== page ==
Walmart just announced that it will not offer health insurance to new employees who work less than 30 hours a week. It’s reserved the right to do the same for existing workers.
For these new policies, Walmart’s employees can thank Obamacare.
The federal health reform law’s “employer mandate” requires companies with over 50 employees to provide insurance for anyone working 30 or more hours a week or face fines. That creates a strong incentive for companies to push their workers into a workweek fewer than 30 hours — and thereby avoid the additional costs Obamacare intends to saddle them with.
Walmart isn’t alone. The employer mandate will make it harder to for many businesses to operate efficiently, to hire new employees — or to ensure that existing employees can stay on full time.
Papa John’s CEO John Schnatter recently came under fire for stating that the employer mandate will take a bite out of his company’s pie. He said that his pizza chain’s franchisees would likely cut back employee hours — and that Obamacare would add up to 14 cents to the cost of each pizza.
The owner of several Denny’s franchises in Florida has contemplated slapping a 5-percent Obamacare surcharge on every meal, and a New York Applebee’s franchisee has said he may stop hiring because of the additional costs borne by the law.
Obamacare’s defenders suggest that these businessmen are just greedy. But it’s been widely known that the employer mandate would deliver a hefty blow to businesses since the president’s healthcare reform law was merely a bill.
In early 2010, the Congressional Budget Office (CBO) estimated that the employer mandate would force businesses to pay $52 billion in tax penalties from 2014 to 2019.
That money will have to come from somewhere — whether higher prices for consumers or reduced wages for workers.
Further, the CBO recently cautioned that the employer mandate would cause a 0.5-percent reduction of the American labor force. That may not sound like much — but it’s equivalent to eliminating about 700,000 American jobs.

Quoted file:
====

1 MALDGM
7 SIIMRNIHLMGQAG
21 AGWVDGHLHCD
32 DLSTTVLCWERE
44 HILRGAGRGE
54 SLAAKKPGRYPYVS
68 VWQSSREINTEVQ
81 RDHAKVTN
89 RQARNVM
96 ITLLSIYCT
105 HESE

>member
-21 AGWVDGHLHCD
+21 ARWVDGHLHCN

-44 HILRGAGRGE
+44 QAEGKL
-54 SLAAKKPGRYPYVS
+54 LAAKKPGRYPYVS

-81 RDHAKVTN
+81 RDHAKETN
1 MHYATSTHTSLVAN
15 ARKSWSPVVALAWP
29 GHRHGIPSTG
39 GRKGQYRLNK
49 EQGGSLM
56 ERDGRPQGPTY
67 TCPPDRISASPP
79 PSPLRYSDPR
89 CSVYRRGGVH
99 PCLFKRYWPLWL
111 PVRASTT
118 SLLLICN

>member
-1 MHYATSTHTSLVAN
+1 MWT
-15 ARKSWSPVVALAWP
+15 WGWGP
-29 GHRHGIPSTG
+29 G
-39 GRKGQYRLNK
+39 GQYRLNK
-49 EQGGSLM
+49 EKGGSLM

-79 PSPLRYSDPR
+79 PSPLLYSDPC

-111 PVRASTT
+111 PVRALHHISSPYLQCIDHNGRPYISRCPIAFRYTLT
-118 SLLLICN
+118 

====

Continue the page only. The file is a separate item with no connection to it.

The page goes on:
These job cuts will hurt the working poor most. According to a paper by Harvard economist Katherine Baicker and University of Michigan economist Helen Levy, those who earn within three dollars of the minimum wage are at the greatest risk of losing their jobs thanks to an employer mandate. Baicker and Levy concluded that “1.4 percent of uninsured full-time workers would lose their jobs “under the mandate.”
In some cases, the employer mandate may backfire — and actually encourage businesses not to provide health insurance.
Businesses that do not furnish coverage must pay $2,000 per employee, excepting the first 30, if at least one of their workers receives subsidized coverage through the new insurance exchanges. Folks with incomes of up to four times the poverty level, or nearly $90,000, could qualify for subsidies.
So a firm with 50 employees could be looking at a fine of $40,000.
But health insurance is expensive — far costlier than the fine. Average premiums for single coverage were north of $5,600 in 2012 — and above $15,700 for family policies, according to the Kaiser Family Foundation.
Many employers may find it more economical to pay the fine and turn their workers loose in the exchanges.
Indeed, former CBO Director Douglas Holtz-Eakin estimates that as many as 35 million Americans out of about 160 million could lose their existing employer-provided insurance thanks to — ironically enough — the employer mandate.
Taxpayers will pay the price. Richard Burkhauser and Sean Lyons of Cornell and Kosali Simon of Indiana University estimate that the feds could have to spend an additional $48 billion a year if employers dump their workers into the exchanges.
For now, though, the employer mandate’s impact will largely be felt in the business community, at firms as big as Walmart and as small as the local diner. “I don’t know what secret [the politicians] know, where they just assume we can write them a check,” Sam Facchini, owner of Metro Pizza in Las Vegas, recently told a Nevada newspaper. “We can’t pay for this. Most of us operate on a thin margin and trying to stay in compliance [with the law] will make things much tighter.”